No. 25 NAI DFA ES Paris 1922-23

Vaughan Dempsey to Desmond FitzGerald (Dublin)

PARIS, 31 January 1923

A Chara:

To-day I have issued the following notice to the Press through Radio: 'The Irish Minister for Foreign Affairs informs the Press that Mr. Sean Murphy of the Bureau Irlandais, 28, rue Pauquet, Paris, has been appointed Acting Trade Agent for the Irish Free State. All communications should be addressed to him until further notice'.

In view of the transfer to this office of the duties of Trade Agency it is necessary that the whole system be organised on a thorough basis with a comparatively intense publicity in order to ensure that the cleavage between Free State and Republic be made as definite as possible and that there should not be left an interval of stagnancy and indecisiveness during which the Republican representative can make headway. Also it will be essential, until we are accredited[,] to work with discretion and tact, seeing that, as I informed you in one of my recent communications, we are not recognised by France. Under these circumstances if we give opportunity to Kerney to enter into controversy with us, there is the possibility of his turning the whole affair into something like a political dogfight, and if there are any public incidents I am informed by people in administerial circles that the French Government would probably expel the whole circus bag and baggage, Free State and Irregulars and let us fight out our differences elsewhere. Whereas if we are accredited this cannot happen, and we can apply at once for the expulsion of the Irregulars with all the right and dignity of an accredited Government. But in all this I would respectfully suggest that we must act quickly and not leave things to chance, for apart from public incidents it is to be taken for granted that the Irregulars will commence widespread propaganda here, and on account of the intensely anti-English mood of the French at this moment, it is not unlikely that they would be prepared to support the Republic as being anti-English and not the Free State which they have not been able to regard as anything else but a part of the British Empire. (I have certain reason for knowing that 'Anti- English' will be the chief component of Kerney's propaganda).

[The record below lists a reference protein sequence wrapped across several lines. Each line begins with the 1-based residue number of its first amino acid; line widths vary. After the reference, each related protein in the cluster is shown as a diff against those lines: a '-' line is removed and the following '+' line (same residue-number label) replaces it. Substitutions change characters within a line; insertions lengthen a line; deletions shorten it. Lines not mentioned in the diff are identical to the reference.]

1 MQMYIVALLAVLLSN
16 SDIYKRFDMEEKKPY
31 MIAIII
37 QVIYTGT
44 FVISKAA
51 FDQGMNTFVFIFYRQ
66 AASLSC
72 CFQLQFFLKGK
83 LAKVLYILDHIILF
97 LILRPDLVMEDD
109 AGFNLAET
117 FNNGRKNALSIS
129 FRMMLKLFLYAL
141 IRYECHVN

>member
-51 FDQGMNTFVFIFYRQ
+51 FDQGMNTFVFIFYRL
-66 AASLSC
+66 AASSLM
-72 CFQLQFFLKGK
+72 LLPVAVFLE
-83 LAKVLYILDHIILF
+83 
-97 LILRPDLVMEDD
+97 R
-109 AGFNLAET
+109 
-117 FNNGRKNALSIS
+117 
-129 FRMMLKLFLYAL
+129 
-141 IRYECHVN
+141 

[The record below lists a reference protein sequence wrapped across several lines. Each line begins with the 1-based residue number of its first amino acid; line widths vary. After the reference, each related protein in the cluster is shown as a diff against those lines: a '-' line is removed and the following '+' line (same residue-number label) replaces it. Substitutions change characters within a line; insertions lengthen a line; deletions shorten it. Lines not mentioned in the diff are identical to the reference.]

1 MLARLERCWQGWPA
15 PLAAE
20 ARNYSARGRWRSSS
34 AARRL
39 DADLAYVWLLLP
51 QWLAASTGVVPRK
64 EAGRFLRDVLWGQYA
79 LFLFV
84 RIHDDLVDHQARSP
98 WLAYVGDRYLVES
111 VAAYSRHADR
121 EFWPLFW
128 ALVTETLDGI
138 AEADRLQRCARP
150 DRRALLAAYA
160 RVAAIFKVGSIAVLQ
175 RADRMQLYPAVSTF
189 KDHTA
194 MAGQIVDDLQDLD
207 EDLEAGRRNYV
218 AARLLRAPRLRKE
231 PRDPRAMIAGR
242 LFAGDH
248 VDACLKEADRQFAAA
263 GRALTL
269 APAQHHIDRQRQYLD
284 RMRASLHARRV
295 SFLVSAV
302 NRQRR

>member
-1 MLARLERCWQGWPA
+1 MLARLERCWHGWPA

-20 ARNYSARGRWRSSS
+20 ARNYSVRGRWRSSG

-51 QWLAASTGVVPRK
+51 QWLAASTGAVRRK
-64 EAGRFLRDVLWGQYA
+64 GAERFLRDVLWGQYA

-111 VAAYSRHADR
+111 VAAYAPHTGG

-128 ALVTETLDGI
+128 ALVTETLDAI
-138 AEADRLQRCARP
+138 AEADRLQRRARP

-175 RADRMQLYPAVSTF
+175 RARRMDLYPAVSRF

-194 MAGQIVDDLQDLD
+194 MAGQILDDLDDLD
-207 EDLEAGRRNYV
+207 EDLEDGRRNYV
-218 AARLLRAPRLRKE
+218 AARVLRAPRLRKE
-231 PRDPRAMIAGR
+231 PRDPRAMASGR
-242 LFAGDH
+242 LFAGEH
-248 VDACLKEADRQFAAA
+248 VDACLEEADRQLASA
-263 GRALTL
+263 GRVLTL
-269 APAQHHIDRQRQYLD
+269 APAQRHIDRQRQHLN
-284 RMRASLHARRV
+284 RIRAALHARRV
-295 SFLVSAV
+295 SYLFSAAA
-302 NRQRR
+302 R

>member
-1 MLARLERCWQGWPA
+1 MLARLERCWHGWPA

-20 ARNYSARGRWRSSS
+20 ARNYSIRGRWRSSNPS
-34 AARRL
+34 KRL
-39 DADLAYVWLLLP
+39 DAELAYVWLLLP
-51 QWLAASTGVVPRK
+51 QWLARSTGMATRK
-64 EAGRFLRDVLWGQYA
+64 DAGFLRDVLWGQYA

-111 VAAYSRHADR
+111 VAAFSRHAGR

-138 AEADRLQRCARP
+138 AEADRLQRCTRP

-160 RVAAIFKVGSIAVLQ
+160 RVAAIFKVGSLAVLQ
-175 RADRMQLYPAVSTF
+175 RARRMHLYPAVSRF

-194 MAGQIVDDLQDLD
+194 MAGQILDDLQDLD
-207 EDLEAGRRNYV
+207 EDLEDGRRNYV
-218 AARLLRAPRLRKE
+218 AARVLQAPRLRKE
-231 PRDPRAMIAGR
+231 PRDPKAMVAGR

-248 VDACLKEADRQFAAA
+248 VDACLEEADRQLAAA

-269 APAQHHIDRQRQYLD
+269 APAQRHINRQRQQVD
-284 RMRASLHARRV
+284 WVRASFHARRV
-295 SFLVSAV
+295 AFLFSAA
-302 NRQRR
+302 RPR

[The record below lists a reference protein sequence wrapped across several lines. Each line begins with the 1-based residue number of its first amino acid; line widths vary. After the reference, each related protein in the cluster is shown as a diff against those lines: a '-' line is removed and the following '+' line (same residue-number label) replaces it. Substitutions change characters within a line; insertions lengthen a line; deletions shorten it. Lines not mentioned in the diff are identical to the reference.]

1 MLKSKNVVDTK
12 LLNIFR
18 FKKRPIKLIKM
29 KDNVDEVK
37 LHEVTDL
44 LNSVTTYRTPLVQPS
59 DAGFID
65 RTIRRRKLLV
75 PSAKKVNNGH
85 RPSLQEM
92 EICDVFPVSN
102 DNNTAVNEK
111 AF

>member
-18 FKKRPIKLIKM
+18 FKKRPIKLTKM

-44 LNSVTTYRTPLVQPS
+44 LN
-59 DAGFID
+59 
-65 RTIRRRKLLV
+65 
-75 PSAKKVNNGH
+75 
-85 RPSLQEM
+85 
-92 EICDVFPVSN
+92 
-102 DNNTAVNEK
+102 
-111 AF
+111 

In reference to propaganda I would like to mention that this office has never paid anything to journalists for articles. Now a number of journalists began to cultivate this office with protestations of sympathy with Ireland, etc., and wrote articles in support of the Free State. Of course no one with a knowledge of French journalists could be deceived into a belief in the disinterestedness of their protestations. They soon found that they were not being offered remuneration for their work and so they quit. There are still two left who are better stayers than the rest, but even they are beginning to insinuate that their services are worth money. In view of this it may be essential to take into consideration the necessity for judicious payment for propaganda and journalistic influence on questions which are vital to a proper understanding of our position as against that adopted by the Irregulars.

In this connection I would suggest that the appointments paid to M. Bourgoeois (sic) be discontinued as his services are to my mind, of no practical utility to the working of this office.

I have written at some length in this and recent communications because I consider it my duty to give you as clear an impression as possible of the situation here, in view of recent events, and offer my opinion of the course of action entailed by the conditions in Paris.

I would be glad to receive detailed instructions from you for my guidance during the absence of Mr. Murphy.

Is mise, le meas mór,

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